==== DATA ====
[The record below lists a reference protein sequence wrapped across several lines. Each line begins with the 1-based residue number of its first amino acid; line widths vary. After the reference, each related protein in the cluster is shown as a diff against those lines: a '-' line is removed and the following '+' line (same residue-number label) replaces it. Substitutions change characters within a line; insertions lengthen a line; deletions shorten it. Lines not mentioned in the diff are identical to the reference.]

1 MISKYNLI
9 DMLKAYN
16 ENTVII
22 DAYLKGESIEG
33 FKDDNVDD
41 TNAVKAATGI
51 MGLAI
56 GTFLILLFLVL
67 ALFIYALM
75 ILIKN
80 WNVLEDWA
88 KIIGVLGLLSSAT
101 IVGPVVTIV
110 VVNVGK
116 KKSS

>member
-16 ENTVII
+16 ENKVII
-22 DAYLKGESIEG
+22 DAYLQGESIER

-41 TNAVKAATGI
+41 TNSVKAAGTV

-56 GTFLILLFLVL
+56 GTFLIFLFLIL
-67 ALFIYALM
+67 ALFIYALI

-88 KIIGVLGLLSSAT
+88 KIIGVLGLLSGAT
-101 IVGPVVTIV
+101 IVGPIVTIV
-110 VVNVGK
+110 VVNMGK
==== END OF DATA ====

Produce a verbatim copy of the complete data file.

[The record below lists a reference protein sequence wrapped across several lines. Each line begins with the 1-based residue number of its first amino acid; line widths vary. After the reference, each related protein in the cluster is shown as a diff against those lines: a '-' line is removed and the following '+' line (same residue-number label) replaces it. Substitutions change characters within a line; insertions lengthen a line; deletions shorten it. Lines not mentioned in the diff are identical to the reference.]

1 MISKYNLI
9 DMLKAYN
16 ENTVII
22 DAYLKGESIEG
33 FKDDNVDD
41 TNAVKAATGI
51 MGLAI
56 GTFLILLFLVL
67 ALFIYALM
75 ILIKN
80 WNVLEDWA
88 KIIGVLGLLSSAT
101 IVGPVVTIV
110 VVNVGK
116 KKSS

>member
-16 ENTVII
+16 ENKVII
-22 DAYLKGESIEG
+22 DAYLQGESIER

-41 TNAVKAATGI
+41 TNSVKAAGTV

-56 GTFLILLFLVL
+56 GTFLIFLFLIL
-67 ALFIYALM
+67 ALFIYALI

-88 KIIGVLGLLSSAT
+88 KIIGVLGLLSGAT
-101 IVGPVVTIV
+101 IVGPIVTIV
-110 VVNVGK
+110 VVNMGK